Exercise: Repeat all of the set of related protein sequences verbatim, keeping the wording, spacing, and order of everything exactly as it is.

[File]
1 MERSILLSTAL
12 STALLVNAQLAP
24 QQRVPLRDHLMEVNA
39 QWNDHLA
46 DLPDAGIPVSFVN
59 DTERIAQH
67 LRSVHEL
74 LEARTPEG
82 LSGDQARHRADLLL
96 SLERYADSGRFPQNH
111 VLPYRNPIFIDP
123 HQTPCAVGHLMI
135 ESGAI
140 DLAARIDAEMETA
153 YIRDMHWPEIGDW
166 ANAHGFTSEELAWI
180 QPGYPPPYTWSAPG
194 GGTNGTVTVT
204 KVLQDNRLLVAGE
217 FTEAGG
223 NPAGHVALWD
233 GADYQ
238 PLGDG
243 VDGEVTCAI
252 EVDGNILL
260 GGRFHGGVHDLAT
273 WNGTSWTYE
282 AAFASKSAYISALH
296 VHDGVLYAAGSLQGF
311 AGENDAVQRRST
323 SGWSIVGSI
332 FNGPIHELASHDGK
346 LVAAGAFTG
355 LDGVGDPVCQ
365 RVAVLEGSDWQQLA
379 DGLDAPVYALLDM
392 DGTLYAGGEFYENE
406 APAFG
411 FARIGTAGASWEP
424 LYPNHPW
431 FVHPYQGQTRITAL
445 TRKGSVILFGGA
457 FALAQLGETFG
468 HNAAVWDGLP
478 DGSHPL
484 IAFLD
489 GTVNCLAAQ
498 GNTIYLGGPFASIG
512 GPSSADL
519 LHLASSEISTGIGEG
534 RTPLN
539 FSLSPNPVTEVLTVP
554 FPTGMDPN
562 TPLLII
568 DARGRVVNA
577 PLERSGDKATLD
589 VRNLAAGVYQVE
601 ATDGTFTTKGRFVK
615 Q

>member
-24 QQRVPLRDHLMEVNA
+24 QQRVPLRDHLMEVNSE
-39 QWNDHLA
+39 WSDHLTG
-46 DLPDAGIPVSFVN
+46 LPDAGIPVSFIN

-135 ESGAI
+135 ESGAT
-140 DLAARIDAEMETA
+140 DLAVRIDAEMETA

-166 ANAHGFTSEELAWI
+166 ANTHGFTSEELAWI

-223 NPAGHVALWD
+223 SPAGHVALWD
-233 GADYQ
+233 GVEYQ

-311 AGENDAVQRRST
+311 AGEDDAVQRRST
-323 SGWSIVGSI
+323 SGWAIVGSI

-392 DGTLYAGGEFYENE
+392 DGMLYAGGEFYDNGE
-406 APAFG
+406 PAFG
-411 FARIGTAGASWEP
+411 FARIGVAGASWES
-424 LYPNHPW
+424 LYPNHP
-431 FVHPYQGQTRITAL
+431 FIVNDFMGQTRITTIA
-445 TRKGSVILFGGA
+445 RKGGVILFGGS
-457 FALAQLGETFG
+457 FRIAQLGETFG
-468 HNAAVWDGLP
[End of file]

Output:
1 MERSILLSTAL
12 STALLVNAQLAP
24 QQRVPLRDHLMEVNA
39 QWNDHLA
46 DLPDAGIPVSFVN
59 DTERIAQH
67 LRSVHEL
74 LEARTPEG
82 LSGDQARHRADLLL
96 SLERYADSGRFPQNH
111 VLPYRNPIFIDP
123 HQTPCAVGHLMI
135 ESGAI
140 DLAARIDAEMETA
153 YIRDMHWPEIGDW
166 ANAHGFTSEELAWI
180 QPGYPPPYTWSAPG
194 GGTNGTVTVT
204 KVLQDNRLLVAGE
217 FTEAGG
223 NPAGHVALWD
233 GADYQ
238 PLGDG
243 VDGEVTCAI
252 EVDGNILL
260 GGRFHGGVHDLAT
273 WNGTSWTYE
282 AAFASKSAYISALH
296 VHDGVLYAAGSLQGF
311 AGENDAVQRRST
323 SGWSIVGSI
332 FNGPIHELASHDGK
346 LVAAGAFTG
355 LDGVGDPVCQ
365 RVAVLEGSDWQQLA
379 DGLDAPVYALLDM
392 DGTLYAGGEFYENE
406 APAFG
411 FARIGTAGASWEP
424 LYPNHPW
431 FVHPYQGQTRITAL
445 TRKGSVILFGGA
457 FALAQLGETFG
468 HNAAVWDGLP
478 DGSHPL
484 IAFLD
489 GTVNCLAAQ
498 GNTIYLGGPFASIG
512 GPSSADL
519 LHLASSEISTGIGEG
534 RTPLN
539 FSLSPNPVTEVLTVP
554 FPTGMDPN
562 TPLLII
568 DARGRVVNA
577 PLERSGDKATLD
589 VRNLAAGVYQVE
601 ATDGTFTTKGRFVK
615 Q

>member
-24 QQRVPLRDHLMEVNA
+24 QQRVPLRDHLMEVNSE
-39 QWNDHLA
+39 WSDHLTG
-46 DLPDAGIPVSFVN
+46 LPDAGIPVSFIN

-135 ESGAI
+135 ESGAT
-140 DLAARIDAEMETA
+140 DLAVRIDAEMETA

-166 ANAHGFTSEELAWI
+166 ANTHGFTSEELAWI

-223 NPAGHVALWD
+223 SPAGHVALWD
-233 GADYQ
+233 GVEYQ

-311 AGENDAVQRRST
+311 AGEDDAVQRRST
-323 SGWSIVGSI
+323 SGWAIVGSI

-392 DGTLYAGGEFYENE
+392 DGMLYAGGEFYDNGE
-406 APAFG
+406 PAFG
-411 FARIGTAGASWEP
+411 FARIGVAGASWES
-424 LYPNHPW
+424 LYPNHP
-431 FVHPYQGQTRITAL
+431 FIVNDFMGQTRITTIA
-445 TRKGSVILFGGA
+445 RKGGVILFGGS
-457 FALAQLGETFG
+457 FRIAQLGETFG
-468 HNAAVWDGLP